others, which purports to be two hundred years old, and to have been

saved from the Boston fire. The handwriting is a perfect fac-simile of

that of Thomas Addington, the town clerk of Boston, two hundred years

ago, and yet the paper is not over two years old."

The most remarkable case of deception to the eye, even when aided by

magnifying glasses, is in determining when two pen strokes cross each

other, which stroke was made first. Mr. Peacock does not explain how

the deception is possible, but that it occurs as matter of fact, he

shows by an account of a very decisive experiment. Taking ten

different kinds of ink, most commonly on sale, he drew lines on a

piece of paper in such a way as to produce a hundred points of

crossing and so that a line drawn with each of ink passed both over

and under all the lines drawn with the other inks. He, of course,

knew, in respect to each point of crossing, which ink was first

applied, but the appearance to the eye corresponded with the fact in

only forty-three cases. In thirty-seven cases the appearance was

contrary to the fact, and in the remaining cases the eye was unable to

come to any decision.

By wetting another piece of paper with a liquid compound acting as a

solvent of ink, and pressing it upon the paper marked with lines, a

thin layer of ink was transferred to the wet paper, and that shown

correctly which was the superposed ink at every one of the one hundred

points of crossing.

Many cases have occurred, in signatures written with different inks,

where some letters in one cross, some letters in another, in which it

becomes important to decide the order of sequence in writing. It is

also frequently important to decide the order of sequence in writing.

It is also frequently important when the genuineness of an addition,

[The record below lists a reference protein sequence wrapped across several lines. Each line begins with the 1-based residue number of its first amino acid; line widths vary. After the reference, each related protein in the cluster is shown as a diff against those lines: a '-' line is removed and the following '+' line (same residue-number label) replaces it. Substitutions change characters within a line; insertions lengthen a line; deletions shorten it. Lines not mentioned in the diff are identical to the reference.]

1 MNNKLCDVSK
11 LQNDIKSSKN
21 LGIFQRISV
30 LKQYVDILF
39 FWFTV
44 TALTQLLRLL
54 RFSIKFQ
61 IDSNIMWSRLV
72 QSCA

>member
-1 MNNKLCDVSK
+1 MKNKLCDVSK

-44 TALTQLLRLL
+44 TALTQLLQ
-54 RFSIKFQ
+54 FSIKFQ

as of a date, is the thing in dispute.

No subject can be more important or interesting to the business public

or especially to bankers than that of the reliability of the lists of

the genuineness of written papers. While it is true that in most cases

there is some ear-mark beside the appearance of a signature, whereby

to determine the genuineness of a document, it is also true that in

many cases, and frequently in cases of great magnitude, payments are

made on no other basis than the appearance of a writing. The most

common class of these last cases is where "A" has been long known to

be an endorser for "B," and where the connection between the two,

which leads to the endorsements, is well known. There is nothing in

the appearance in the market of a note of "B" endorsed by "A," that

is, in any degree calculated to excite suspicion or to put a

prospective purchaser upon his inquiry. If the endorsement of "A"

resembles his usual handwriting, it is almost always accepted as

genuine and if losses result from its proving to be counterfeit, they

are set down to the score, not of imprudence, but of unavoidable


Thus, as the ingenuity of rogues constantly takes new forms, the ways

and means by which they can be baffled in these enterprises are

constantly being multiplied. The telegraph and telephone give

facilities for promptly verifying a signature where one is in doubt.

It happens not infrequently that the desire to get a given number of

words into a definite space leads to an entirely unusual and foreign

style of writing, in which the accustomed characteristics are so

obscured or changed that only a systematic analysis can detect them.

If there be no apparent reason for this appearance in lack of space,

the cause may be the physical state of the writer or an attempt at

simulation. If a sufficient number of genuine signatures are

available, it can generally be determined which of these two

explanations is the right one.

Note illustrations of various kinds of handwriting in Appendix at end

of this book. Particular attention is directed to the descriptions and

analysis. They should be studied carefully.